Ensure that Essbase can find the listed file.
Ensure that the listed file name and path name are correct. Check for misspellings.
If you are using ESSCMD, ensure that the listed file has the correct capitalization and spelling.
If you are using IMPORT ESSCMD, ensure that you are using the IMPORT command correctly. When you issue the IMPORT command, there are four options for the data file location.
1 (local/client object): Ensure that the data file is in the client folder. Ensure that you have read access to the data file. On UNIX, the file name is case-sensitive, so check capitalization.
2 (remote server object): Ensure that you have read access to the data file. On UNIX, the file name is case-sensitive, so check capitalization.
3 (file): Ensure that you specified the absolute path name and the full file name (including the file type extension).
4 (SQL): Check the ODBC connections. Ensure that Essbase Server is properly configured.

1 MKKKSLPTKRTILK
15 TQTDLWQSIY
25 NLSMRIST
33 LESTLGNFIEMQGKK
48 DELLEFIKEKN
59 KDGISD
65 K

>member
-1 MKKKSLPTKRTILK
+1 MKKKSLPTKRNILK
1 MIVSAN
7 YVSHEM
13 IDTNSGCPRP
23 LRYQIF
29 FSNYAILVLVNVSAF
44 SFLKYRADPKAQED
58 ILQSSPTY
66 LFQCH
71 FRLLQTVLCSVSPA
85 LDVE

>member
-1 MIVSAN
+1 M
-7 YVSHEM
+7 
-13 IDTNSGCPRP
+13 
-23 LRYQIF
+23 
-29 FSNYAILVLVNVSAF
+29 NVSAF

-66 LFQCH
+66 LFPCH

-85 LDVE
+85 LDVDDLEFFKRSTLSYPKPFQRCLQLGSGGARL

Ensure that Essbase can use the listed file.
See if the file is locked (see Unlocking Objects).
Ensure that you have the correct Essbase permissions for the listed file.
Ensure that you have the correct operating system privileges for the listed file and the drive you are writing it to.
Ensure that disk space is adequate.
Ensure that the listed file is not corrupt (see Checking for Database Corruption).
Determine whether the security file is corrupt.
If an operation did not complete, perform recovery procedures. Then determine whether the database is corrupt .
If the application was copied or deleted using file system controls (such as Windows Explorer or the cp or rm commands), create a dummy application with the original name and use Essbase copy or delete the application correctly.